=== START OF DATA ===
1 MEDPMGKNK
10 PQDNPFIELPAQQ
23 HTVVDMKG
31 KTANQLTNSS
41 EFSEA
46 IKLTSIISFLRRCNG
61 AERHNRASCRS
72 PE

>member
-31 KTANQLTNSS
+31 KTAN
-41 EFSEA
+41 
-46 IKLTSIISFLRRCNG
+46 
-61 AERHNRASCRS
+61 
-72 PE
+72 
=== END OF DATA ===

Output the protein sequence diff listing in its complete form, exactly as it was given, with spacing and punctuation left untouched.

1 MEDPMGKNK
10 PQDNPFIELPAQQ
23 HTVVDMKG
31 KTANQLTNSS
41 EFSEA
46 IKLTSIISFLRRCNG
61 AERHNRASCRS
72 PE

>member
-31 KTANQLTNSS
+31 KTAN
-41 EFSEA
+41 
-46 IKLTSIISFLRRCNG
+46 
-61 AERHNRASCRS
+61 
-72 PE
+72 